The purpose of this study is to explore the resilience of agritourism (i.e., visiting a farm for education or recreation [12]) operations during the COVID-19 pandemic through the lens of the communication theory of resilience. Agritourism operations rapidly adapted their services to the restrictive measures imposed, implemented digital innovations, and relied on diversified operations to boost their resilience, suggesting much can be learned from the agritourism industry in terms of resilience [13,14,15]. Although our initial work focused on diversification and reorganization adaptive strategies [13], the role of communication processes in agritourism operators’ resilience emerged in the data. These communication processes aligned with the communication theory of resilience and underscored the importance of communication networks and technologies in facilitating these processes. The agritourism literature has explored the role of communication needs by agritourism operators mostly from the marketing perspective, focusing on promotion and advertising [16,17,18]. Thus, this study has the twofold objectives of: (1) better understanding the role of communication processes in building resilience in agritourism operations, and (2) to develop recommendations to build resilience through communication. The processes proposed by the communication theory of resilience have not yet been explored in agritourism resilience studies. Exploring the role of communication processes in building resilience for agritourism operations is paramount to promoting practices that strengthen the agritourism industry.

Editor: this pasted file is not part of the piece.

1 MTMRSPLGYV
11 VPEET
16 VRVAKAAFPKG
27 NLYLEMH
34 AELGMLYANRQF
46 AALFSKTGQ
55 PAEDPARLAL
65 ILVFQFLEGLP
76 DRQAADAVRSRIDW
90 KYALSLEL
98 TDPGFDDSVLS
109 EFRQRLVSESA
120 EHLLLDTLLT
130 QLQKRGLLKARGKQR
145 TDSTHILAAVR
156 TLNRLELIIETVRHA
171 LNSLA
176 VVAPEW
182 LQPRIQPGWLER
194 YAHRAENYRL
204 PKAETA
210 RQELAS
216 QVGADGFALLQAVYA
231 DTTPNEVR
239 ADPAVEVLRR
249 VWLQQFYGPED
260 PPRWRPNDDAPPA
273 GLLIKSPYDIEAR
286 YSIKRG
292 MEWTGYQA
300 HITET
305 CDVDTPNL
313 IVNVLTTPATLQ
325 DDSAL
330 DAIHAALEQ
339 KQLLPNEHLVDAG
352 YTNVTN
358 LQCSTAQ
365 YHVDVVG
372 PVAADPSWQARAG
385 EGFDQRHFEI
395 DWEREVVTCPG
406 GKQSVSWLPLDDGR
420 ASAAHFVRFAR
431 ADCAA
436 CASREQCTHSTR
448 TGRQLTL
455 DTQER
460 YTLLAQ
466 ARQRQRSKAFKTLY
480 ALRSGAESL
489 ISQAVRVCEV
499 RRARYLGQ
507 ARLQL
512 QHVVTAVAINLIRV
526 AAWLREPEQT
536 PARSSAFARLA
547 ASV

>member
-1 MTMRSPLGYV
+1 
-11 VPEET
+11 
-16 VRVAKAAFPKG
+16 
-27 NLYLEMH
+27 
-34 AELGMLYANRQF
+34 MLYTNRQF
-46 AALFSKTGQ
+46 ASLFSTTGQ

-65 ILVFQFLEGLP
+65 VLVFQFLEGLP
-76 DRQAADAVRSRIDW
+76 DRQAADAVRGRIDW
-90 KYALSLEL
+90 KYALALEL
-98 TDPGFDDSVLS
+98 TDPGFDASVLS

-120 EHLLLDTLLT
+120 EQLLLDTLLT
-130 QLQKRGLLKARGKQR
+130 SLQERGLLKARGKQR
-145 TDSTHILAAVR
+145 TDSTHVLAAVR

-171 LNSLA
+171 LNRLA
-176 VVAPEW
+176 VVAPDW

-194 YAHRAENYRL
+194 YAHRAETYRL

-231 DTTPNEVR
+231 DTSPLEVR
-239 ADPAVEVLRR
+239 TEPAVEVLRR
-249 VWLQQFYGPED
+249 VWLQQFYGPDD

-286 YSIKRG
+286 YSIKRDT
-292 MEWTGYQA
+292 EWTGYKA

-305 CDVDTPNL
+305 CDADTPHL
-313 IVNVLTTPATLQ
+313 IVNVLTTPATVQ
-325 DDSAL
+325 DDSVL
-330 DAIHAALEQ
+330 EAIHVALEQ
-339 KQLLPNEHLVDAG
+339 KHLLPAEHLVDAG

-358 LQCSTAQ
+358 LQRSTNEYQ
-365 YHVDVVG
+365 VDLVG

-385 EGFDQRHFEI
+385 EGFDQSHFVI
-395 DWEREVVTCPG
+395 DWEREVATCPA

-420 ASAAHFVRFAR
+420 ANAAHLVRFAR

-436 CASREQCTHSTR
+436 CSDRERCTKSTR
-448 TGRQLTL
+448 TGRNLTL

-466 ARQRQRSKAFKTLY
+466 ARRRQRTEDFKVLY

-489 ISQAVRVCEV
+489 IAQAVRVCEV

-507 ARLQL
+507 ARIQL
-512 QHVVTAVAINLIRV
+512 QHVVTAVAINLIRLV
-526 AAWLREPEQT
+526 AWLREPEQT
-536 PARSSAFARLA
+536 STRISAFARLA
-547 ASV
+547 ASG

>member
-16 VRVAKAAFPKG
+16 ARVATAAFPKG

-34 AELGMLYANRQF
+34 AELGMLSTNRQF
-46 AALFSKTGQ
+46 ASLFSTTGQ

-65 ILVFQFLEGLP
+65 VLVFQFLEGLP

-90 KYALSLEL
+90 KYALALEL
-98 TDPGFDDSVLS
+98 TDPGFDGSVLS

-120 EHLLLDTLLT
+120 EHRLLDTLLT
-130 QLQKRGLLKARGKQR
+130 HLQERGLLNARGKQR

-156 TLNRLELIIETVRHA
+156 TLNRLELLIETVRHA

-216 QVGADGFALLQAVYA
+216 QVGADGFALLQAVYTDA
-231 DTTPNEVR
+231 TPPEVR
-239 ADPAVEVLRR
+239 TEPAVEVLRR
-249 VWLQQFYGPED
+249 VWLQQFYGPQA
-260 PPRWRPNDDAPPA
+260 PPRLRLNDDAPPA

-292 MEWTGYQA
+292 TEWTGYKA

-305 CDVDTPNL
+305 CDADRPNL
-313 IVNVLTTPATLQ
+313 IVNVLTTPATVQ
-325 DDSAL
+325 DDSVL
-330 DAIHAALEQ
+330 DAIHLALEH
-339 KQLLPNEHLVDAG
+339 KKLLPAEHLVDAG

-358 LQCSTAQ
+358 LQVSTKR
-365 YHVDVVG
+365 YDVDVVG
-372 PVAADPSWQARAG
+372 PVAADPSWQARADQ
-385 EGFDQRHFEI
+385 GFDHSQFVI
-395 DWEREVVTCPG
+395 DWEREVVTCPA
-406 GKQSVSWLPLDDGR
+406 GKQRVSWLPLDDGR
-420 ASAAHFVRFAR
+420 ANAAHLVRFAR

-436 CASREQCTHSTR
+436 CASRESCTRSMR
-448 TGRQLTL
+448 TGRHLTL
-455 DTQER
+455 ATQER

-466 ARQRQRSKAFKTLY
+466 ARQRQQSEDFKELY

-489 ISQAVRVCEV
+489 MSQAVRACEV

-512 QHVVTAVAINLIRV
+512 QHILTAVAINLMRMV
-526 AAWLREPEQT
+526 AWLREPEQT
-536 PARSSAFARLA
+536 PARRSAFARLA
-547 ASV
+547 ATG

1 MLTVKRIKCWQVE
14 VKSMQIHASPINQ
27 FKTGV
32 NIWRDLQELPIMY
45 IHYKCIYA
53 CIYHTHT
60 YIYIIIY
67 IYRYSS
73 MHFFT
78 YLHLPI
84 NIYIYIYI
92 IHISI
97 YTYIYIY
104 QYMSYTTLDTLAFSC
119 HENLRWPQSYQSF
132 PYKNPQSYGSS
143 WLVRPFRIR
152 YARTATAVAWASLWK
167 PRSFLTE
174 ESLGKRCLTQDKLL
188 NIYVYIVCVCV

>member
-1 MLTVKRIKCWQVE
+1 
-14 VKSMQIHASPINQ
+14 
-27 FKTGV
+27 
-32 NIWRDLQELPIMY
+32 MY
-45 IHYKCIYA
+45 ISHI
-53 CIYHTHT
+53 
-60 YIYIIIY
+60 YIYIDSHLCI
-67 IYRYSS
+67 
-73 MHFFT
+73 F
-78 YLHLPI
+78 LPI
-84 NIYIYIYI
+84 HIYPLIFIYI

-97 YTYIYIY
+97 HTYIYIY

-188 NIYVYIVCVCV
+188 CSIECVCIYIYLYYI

This study addresses the need to incorporate communication processes in analyzing resilience and portrays the role of communications in the enactment of resilience in agritourism operations through their communication practices. Given the increasing incidence of crises and disruptive events, it is pressing to promptly foster communication resources and action to advance and sustain resilience. This study is also relevant because it focuses on the agritourism industry, which is on the rise in the US [19]. Finally, this study provides practical implications to strengthen tourism industry resilience from a communication perspective, which has received little attention in the tourism resilience literature.